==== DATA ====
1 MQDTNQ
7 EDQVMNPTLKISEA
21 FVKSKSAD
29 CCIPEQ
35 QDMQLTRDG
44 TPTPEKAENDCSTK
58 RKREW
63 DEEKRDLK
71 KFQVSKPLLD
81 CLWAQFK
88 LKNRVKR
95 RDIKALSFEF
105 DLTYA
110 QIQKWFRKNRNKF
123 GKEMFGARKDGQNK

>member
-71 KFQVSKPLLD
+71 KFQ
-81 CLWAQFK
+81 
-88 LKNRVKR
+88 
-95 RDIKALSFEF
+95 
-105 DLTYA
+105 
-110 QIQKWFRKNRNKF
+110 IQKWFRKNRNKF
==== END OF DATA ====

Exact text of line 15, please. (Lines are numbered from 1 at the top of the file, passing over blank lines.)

123 GKEMFGARKDGQNK